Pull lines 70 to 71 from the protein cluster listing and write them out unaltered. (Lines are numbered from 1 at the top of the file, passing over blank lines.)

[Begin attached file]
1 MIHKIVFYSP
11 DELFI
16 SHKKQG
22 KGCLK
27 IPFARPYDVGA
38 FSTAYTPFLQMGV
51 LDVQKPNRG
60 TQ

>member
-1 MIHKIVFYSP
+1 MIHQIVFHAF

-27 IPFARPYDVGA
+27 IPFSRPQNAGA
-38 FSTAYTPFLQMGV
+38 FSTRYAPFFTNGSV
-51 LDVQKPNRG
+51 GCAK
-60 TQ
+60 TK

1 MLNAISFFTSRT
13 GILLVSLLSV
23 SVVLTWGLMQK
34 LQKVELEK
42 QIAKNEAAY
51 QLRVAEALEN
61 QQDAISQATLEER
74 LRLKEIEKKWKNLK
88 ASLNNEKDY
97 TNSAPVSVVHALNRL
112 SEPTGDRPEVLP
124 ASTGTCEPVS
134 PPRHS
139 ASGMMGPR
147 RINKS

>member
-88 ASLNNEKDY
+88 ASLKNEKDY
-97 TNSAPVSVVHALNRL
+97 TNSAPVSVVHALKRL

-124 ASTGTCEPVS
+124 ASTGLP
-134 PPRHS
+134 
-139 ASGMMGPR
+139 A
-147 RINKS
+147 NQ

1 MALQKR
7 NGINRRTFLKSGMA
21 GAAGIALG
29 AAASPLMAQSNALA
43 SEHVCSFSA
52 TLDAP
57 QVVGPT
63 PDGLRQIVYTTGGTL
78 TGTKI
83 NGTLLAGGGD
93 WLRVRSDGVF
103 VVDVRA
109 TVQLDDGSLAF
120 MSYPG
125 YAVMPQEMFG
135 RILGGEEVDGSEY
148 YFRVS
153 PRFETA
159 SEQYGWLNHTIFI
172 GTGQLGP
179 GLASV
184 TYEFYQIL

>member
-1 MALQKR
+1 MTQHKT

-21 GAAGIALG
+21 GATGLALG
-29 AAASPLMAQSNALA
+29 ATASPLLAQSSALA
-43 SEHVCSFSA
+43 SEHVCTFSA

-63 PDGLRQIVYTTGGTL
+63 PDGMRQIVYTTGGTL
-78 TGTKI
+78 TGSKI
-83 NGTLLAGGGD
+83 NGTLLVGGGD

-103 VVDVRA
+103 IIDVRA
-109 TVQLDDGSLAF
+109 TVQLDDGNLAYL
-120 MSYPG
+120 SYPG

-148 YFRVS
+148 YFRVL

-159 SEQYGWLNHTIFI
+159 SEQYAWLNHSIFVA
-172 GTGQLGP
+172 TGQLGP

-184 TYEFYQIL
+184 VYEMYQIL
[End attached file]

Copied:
>member
-1 MALQKR